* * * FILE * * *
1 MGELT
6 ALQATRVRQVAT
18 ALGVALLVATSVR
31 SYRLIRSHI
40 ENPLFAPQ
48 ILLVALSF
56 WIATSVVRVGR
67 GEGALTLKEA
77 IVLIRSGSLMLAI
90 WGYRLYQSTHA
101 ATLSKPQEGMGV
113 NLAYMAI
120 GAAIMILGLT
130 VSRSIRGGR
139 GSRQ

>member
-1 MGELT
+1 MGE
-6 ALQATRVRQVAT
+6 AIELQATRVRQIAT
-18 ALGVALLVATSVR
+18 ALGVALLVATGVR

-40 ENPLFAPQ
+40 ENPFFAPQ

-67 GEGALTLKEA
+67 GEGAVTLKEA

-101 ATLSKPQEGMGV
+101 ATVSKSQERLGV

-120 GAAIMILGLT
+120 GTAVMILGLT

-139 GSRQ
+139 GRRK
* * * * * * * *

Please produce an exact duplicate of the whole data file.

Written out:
1 MGELT
6 ALQATRVRQVAT
18 ALGVALLVATSVR
31 SYRLIRSHI
40 ENPLFAPQ
48 ILLVALSF
56 WIATSVVRVGR
67 GEGALTLKEA
77 IVLIRSGSLMLAI
90 WGYRLYQSTHA
101 ATLSKPQEGMGV
113 NLAYMAI
120 GAAIMILGLT
130 VSRSIRGGR
139 GSRQ

>member
-1 MGELT
+1 MGE
-6 ALQATRVRQVAT
+6 AIELQATRVRQIAT
-18 ALGVALLVATSVR
+18 ALGVALLVATGVR

-40 ENPLFAPQ
+40 ENPFFAPQ

-67 GEGALTLKEA
+67 GEGAVTLKEA

-101 ATLSKPQEGMGV
+101 ATVSKSQERLGV

-120 GAAIMILGLT
+120 GTAVMILGLT

-139 GSRQ
+139 GRRK